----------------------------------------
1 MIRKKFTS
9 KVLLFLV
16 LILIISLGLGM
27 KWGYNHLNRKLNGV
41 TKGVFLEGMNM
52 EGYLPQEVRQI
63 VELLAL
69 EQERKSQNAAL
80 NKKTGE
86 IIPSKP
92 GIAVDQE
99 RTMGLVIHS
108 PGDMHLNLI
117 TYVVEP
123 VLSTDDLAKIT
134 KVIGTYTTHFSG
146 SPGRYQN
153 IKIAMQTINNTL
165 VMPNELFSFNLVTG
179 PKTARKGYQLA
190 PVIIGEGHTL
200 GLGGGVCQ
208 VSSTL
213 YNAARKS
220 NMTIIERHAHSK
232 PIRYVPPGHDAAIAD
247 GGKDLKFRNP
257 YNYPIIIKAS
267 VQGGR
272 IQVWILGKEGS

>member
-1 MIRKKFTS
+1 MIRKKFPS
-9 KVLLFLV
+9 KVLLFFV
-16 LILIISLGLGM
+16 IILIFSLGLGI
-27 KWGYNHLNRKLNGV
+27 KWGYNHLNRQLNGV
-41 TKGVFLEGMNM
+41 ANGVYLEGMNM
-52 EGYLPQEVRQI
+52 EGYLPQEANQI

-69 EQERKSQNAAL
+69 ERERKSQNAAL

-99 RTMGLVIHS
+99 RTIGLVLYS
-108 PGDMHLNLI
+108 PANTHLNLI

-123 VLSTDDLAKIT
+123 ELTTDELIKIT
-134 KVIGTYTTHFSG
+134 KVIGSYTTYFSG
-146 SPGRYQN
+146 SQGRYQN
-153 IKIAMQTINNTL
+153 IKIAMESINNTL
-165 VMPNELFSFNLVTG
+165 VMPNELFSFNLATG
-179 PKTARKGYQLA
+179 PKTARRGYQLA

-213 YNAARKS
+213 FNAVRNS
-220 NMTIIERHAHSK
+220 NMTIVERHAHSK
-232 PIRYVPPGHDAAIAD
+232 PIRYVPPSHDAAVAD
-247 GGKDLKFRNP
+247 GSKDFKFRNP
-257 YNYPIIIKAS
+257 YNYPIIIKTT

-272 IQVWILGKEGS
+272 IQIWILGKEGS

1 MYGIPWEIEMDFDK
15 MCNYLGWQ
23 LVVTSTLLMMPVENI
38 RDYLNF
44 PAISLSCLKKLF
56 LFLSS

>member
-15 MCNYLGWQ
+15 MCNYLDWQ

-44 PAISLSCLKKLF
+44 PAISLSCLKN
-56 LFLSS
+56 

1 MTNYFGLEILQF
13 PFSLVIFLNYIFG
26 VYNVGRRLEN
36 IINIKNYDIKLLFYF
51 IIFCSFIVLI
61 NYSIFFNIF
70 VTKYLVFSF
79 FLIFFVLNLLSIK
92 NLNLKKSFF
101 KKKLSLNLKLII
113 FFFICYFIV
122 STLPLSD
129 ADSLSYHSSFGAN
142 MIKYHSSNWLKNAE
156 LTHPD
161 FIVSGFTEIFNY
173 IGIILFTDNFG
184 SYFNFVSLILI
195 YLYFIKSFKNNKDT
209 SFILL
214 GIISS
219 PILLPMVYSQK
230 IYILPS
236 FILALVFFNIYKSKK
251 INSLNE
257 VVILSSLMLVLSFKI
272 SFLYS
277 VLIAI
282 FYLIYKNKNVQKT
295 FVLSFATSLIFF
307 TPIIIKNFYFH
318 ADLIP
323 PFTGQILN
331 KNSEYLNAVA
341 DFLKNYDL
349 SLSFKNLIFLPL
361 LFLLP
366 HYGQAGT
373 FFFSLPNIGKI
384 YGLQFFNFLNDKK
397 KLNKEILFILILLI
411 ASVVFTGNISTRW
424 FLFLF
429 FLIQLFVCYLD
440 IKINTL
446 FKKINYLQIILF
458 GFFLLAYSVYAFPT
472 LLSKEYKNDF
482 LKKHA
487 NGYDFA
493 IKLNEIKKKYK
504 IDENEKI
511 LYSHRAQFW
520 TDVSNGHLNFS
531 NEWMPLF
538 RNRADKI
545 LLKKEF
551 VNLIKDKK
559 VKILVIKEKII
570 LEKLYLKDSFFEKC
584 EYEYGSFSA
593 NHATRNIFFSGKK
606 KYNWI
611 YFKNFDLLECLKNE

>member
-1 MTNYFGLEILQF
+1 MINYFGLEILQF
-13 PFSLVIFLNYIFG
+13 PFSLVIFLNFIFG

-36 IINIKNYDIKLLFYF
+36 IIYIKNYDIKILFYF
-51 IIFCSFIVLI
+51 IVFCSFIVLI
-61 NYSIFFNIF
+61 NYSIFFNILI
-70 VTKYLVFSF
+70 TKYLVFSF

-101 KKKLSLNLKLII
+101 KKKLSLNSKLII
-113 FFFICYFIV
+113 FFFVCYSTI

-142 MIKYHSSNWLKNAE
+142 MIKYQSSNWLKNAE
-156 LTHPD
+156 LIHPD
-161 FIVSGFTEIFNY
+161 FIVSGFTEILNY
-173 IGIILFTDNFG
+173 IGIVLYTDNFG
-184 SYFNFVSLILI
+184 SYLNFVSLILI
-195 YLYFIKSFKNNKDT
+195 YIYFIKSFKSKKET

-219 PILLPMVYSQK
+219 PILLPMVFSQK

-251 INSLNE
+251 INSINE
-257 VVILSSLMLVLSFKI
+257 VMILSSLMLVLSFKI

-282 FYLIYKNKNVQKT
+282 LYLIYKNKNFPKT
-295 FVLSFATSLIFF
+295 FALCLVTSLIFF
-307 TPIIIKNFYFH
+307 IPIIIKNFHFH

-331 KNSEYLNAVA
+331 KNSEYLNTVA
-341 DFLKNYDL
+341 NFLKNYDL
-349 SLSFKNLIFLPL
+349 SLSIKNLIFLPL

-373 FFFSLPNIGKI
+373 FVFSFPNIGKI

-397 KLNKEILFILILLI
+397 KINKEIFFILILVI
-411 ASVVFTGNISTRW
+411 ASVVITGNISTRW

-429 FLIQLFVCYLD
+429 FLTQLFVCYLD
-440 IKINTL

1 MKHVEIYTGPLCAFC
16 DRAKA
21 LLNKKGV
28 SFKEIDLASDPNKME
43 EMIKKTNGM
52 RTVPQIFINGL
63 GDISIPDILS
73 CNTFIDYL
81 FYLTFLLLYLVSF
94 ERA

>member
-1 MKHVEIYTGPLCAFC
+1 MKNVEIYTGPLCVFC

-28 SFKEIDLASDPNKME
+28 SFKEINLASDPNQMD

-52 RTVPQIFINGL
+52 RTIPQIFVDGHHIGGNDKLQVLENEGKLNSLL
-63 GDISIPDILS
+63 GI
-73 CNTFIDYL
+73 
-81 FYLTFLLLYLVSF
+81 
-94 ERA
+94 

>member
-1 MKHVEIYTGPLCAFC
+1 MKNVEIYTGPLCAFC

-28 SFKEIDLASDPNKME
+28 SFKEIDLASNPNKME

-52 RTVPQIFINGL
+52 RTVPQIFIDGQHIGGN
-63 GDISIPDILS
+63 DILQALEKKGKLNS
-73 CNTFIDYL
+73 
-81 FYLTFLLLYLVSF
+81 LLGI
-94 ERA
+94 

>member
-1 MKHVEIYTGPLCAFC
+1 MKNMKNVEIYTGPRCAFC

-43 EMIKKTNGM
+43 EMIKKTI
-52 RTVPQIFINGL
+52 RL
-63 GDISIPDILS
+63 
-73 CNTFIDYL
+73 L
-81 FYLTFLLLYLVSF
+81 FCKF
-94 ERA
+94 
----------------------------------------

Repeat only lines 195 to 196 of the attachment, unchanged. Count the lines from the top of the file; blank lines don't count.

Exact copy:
+341 NFLKNYDL
-349 SLSFKNLIFLPL